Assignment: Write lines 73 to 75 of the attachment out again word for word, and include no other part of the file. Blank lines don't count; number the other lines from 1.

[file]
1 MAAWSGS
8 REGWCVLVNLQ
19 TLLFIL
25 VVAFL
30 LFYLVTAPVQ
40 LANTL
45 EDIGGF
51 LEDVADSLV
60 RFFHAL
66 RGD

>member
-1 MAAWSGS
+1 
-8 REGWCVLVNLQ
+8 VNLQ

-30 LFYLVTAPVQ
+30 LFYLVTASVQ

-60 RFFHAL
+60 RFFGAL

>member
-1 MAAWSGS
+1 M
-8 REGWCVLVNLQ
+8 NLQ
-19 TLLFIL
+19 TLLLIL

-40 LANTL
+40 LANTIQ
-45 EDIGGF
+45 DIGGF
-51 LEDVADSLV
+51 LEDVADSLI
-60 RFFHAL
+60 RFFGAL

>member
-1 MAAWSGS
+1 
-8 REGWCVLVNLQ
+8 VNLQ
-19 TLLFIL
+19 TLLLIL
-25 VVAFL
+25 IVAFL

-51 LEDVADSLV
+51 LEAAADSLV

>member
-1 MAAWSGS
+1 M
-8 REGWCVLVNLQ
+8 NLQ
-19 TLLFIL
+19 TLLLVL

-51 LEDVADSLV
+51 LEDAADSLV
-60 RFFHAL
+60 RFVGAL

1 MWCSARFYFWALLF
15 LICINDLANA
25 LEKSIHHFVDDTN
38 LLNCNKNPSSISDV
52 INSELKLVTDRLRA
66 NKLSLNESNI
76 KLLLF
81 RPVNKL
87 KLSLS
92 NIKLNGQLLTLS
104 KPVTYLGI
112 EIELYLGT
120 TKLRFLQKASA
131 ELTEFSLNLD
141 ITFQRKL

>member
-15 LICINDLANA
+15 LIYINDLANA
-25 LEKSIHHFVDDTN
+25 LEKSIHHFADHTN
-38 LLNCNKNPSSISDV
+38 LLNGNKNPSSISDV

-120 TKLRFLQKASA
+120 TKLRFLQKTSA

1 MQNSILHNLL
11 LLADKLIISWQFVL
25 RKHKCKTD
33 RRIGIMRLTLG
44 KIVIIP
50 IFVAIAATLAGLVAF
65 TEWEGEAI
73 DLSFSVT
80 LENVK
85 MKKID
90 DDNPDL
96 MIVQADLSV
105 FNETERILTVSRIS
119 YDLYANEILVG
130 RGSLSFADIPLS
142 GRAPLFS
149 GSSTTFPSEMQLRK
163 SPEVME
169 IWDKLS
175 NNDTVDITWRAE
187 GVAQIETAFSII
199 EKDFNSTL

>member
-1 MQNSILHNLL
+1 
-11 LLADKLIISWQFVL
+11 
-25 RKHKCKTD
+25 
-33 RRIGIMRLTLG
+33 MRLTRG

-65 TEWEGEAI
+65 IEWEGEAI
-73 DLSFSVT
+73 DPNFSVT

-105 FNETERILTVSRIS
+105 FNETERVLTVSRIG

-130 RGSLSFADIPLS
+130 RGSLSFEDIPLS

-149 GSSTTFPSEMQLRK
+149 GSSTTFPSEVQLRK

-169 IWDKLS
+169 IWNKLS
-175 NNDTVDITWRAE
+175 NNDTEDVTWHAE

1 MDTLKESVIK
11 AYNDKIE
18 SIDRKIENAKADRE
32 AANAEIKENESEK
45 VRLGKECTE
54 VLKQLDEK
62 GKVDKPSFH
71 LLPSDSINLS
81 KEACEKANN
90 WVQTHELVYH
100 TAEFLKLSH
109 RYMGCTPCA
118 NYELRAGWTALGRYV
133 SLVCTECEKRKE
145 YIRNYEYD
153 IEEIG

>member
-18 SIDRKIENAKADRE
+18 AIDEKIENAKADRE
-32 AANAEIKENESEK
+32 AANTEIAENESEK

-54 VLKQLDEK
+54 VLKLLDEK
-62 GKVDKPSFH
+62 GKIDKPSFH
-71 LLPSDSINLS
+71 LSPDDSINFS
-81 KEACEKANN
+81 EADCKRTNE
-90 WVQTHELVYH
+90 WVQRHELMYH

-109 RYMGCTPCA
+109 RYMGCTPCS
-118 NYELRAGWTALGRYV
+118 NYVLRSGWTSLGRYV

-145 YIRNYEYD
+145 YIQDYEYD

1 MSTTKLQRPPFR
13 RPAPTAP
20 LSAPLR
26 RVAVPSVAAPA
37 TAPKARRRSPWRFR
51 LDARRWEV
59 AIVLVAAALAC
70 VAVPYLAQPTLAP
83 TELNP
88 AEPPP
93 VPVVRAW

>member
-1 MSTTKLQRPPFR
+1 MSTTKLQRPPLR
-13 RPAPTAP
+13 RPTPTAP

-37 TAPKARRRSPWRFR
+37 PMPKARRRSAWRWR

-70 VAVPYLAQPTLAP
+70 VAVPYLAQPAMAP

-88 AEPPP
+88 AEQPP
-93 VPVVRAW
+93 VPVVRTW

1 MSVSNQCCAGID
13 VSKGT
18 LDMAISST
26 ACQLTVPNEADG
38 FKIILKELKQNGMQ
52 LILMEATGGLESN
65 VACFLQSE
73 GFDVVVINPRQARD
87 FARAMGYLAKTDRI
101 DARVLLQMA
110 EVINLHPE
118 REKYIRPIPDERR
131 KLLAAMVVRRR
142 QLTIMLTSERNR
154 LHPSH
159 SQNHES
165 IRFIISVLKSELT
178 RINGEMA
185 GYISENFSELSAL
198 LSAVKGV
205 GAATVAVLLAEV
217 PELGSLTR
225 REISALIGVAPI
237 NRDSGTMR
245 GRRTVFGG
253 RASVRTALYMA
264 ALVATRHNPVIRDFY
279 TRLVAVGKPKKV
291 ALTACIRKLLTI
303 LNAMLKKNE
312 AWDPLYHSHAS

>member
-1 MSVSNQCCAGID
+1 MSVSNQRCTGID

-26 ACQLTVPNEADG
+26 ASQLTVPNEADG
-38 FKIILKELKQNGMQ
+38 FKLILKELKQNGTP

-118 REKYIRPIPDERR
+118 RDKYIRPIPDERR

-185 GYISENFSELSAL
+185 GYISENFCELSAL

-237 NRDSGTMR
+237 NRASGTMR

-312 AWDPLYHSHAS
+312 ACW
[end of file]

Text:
-15 LICINDLANA
+15 LIYINDLANA
-25 LEKSIHHFVDDTN